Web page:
A closer look at the numbers reveal even deeper disparities. The COVID-19 economic downturn might have hit Arab women harder than men, but it is felt even harder by poorer women. Disparities based on age and level of education are also noticeable among women’s permanent and temporary disruption of work, although the magnitude varies across countries surveyed

The Pandemic’s Impact on Arab Women’s Social Lives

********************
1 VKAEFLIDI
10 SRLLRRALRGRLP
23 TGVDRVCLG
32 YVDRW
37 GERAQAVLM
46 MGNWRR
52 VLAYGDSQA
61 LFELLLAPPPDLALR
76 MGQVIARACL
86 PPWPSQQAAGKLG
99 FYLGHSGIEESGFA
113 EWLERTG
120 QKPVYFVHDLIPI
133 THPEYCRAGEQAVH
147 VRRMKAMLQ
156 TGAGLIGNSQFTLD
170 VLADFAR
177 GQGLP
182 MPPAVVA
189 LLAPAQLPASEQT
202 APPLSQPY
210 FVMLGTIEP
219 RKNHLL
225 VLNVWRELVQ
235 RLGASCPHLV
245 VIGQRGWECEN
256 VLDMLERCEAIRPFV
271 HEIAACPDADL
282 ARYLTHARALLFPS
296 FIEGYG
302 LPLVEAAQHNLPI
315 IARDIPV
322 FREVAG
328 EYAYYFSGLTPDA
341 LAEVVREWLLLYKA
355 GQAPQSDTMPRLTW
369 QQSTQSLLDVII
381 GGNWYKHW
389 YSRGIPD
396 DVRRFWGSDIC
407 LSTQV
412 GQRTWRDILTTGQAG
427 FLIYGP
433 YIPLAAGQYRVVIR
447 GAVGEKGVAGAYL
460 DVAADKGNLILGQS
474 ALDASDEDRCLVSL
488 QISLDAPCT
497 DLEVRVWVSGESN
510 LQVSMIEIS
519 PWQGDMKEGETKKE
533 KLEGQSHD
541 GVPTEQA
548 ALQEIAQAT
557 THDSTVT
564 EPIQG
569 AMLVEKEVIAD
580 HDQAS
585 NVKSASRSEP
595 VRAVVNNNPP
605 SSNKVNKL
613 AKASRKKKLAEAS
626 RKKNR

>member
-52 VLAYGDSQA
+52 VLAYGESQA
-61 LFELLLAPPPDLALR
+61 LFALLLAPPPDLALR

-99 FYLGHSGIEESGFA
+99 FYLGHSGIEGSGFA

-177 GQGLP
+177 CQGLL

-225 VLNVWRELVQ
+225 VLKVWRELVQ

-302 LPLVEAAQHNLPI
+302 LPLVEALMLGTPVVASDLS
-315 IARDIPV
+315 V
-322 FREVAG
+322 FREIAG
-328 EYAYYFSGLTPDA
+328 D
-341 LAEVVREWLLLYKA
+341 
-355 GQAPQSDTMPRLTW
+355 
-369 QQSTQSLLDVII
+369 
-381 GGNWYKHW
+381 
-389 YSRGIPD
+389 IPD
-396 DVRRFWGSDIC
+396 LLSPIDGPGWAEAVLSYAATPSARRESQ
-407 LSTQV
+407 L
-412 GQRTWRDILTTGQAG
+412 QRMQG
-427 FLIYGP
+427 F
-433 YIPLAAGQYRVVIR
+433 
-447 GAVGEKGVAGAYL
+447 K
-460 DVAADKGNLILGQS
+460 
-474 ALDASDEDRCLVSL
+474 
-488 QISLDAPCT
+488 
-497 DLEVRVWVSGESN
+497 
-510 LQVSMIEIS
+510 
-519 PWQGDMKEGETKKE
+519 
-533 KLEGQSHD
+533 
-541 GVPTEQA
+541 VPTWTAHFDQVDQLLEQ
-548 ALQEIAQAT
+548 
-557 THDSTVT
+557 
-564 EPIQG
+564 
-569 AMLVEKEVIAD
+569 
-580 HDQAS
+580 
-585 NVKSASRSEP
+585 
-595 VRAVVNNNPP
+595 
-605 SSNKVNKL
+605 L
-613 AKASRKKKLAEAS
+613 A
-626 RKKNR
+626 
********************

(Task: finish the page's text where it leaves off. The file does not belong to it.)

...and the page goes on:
COVID’s toll on Arab women isn’t only economic; the pandemic has dramatically affected the social lives of Arab women as well. The COVID-related health scare, the imposed lockdown, school closures, and the increased demands of the family and home, which are predominantly women’s responsibilities in MENA, have taken a heavy toll on Arab women. In four of the five countries surveyed, roughly a third of citizens say their biggest concern about COVID is the death of a family member, and citizens not following recommendations, according to Arab Barometer wave 6. Lebanon is the only exception where two-thirds worry about the death of a family member compared with only 5 percent who say citizens not following recommendations. However, women are experiencing a higher level of health anxiety and stress about family member’s health compared to men. In all five countries surveyed, more women than men say they are worried about illness or death of a family member, with the greatest percentage difference in Tunisia (19 points) and Jordan (18 points), while the difference in Lebanon is 9 points and in Algeria and Morocco it is 8 points, respectively.